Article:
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Opinion Print 2024-06-05

Generation restoration: opportunities for universities

The Aga Khan University, Karachi “Life on Land,” the focus of the United Nations’ Sustainable Development ...
Published June 5, 2024

The Aga Khan University, Karachi

“Life on Land,” the focus of the United Nations’ Sustainable Development Goal 15, has been especially challenging in recent years. Devastating floods, years-long droughts, melting glaciers, deadly heat: the planet and its people appear locked in conflict. It would be understandable for individual citizens or institutions to feel both helpless and hopeless in the face of these global challenges. And yet, as we mark World Environment Day on June 5th, I am filled with optimism.

This year’s theme captures the cause for my confidence: “Our Land. Our Future. We are #GenerationRestoration.” It speaks to our shared responsibility and the power of partnership: we are truly stronger together. It also emphasizes the collective strength of our generation—in particular, our youth—to restore peaceful coexistence between humans and their environment.

It might come as a surprise that the Aga Khan University (or AKU), which established its reputation for its early focus on human health, is deeply engaged in issues of the environment. In fact, planetary and population health are fundamentally intertwined. Thus, while AKU continues to work on the frontlines to mobilise critical healthcare following natural disasters, environmental protection, climate action, and sustainability are integral components of our strategic plan and central to all our work.

Our academic programmes integrate a focus on environmental sciences. AKU is conducting ground-breaking research on the health effects of heat. The University has an ambitious framework to reduce operational emissions and support our partners and service providers to take similar actions.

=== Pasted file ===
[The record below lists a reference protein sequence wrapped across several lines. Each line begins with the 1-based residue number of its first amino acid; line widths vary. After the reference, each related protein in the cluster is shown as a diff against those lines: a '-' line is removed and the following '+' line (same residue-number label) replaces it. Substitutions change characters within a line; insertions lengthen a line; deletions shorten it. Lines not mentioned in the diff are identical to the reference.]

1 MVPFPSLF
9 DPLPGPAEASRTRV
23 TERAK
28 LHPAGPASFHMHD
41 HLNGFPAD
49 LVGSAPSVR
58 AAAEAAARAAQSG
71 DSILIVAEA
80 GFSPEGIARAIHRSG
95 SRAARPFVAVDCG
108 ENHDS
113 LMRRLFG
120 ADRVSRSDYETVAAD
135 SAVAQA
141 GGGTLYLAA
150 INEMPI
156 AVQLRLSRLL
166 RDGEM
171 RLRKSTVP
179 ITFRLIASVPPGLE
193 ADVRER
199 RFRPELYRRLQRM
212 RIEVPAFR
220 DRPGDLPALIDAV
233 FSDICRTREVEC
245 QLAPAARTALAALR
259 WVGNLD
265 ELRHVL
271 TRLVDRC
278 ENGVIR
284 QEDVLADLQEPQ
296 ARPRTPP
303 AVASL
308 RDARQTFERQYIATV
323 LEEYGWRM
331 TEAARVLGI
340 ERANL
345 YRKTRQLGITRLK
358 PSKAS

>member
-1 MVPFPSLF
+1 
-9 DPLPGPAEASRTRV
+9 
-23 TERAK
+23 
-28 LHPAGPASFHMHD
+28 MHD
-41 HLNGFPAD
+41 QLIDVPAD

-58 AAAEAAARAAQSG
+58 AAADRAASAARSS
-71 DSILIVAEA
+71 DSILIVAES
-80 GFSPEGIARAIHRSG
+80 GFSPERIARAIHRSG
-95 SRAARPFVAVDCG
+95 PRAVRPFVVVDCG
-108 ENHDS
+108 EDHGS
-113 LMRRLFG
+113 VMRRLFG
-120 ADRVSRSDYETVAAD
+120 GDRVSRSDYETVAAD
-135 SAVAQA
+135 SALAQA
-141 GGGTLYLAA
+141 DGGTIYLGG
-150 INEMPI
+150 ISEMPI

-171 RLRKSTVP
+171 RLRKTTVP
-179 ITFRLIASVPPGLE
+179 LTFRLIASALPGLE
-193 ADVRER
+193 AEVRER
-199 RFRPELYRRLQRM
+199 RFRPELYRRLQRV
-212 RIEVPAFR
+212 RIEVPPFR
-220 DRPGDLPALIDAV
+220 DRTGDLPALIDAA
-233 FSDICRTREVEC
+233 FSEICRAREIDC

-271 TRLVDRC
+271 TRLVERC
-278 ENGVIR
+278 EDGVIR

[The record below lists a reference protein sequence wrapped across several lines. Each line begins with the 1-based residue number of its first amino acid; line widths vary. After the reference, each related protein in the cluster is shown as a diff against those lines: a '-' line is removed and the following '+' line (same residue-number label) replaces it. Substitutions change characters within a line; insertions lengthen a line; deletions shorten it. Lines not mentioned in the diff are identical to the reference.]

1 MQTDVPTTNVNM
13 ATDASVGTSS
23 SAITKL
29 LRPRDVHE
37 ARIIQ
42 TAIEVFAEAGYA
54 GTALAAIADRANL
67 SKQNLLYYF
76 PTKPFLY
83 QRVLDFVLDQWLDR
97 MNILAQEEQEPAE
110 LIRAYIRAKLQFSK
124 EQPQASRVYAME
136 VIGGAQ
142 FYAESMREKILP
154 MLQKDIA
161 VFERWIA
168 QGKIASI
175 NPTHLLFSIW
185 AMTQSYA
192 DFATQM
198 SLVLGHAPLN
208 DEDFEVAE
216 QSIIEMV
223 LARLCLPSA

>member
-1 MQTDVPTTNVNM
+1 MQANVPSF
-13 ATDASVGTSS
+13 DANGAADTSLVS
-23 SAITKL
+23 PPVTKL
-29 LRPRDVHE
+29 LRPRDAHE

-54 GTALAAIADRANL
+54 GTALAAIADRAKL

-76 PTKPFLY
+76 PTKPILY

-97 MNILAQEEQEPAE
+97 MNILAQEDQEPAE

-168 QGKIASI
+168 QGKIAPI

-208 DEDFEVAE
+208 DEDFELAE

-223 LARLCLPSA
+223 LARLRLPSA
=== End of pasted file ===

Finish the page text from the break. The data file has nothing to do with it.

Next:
We have established living laboratories for environmental study and experiential learning in Karachi, Pakistan and in Tanzania, at the Arusha Climate and Environment Research (ACER) Centre. Working with local communities, and regional and global partners, the ACER Centre is conducting studies on pollinators, soil and land health, with an increasing focus on water.

With this World Environment Day’s focus on restoring land, halting desertification, and building drought resilience, AKU is convening researchers and practitioners from Asia and Africa for a public webinar on “Partnerships and Innovations for Land and Climate Resilience”.

And I am especially excited for another initiative: planting microforests on our campuses and sites in Pakistan and East Africa in partnership with the Aga Khan Foundation and Aga Khan Health Services. Here in East Africa, this includes microforests at our new Nakawa campus site in Kampala; in Dar-es-Salaam; at AKU’s Arusha Climate and Environment Research Centre; and at our campus in Nairobi.

Microforests are like regular forests, but they grow more rapidly and occupy a fraction of the land. The environmental benefits of microforests are remarkable: they revitalise ecosystems and stimulate biodiversity; regenerate water and soil; reduce the temperature and purify the air in their vicinity; and absorb carbon dioxide (CO2) from the atmosphere, slowing down global warming. Moreover, microforests can enhance the health, nutrition and livelihoods of surrounding communities—an innovative, nature-based solution to improve the well-being of people and the planet.

Growing a microforest is an expression of hope. More importantly, it is an action open to all—from schoolchildren and teachers to local businesses, and community organisations. AKU’s initiative builds upon the efforts of the Aga Khan Foundation, which has helped community volunteers and students establish nearly 400 microforests in eight countries, in both urban and rural areas.

No single solution or single actor can address all the challenges to life on land, from restoring degraded soil, halting deforestation, reversing losses of biodiversity, or combatting desertification. But we all can plant the seeds of change. Together we can be #GenerationRestoration.

Dr Sulaiman Shahabuddin (President)

Copyright Business Recorder, 2024


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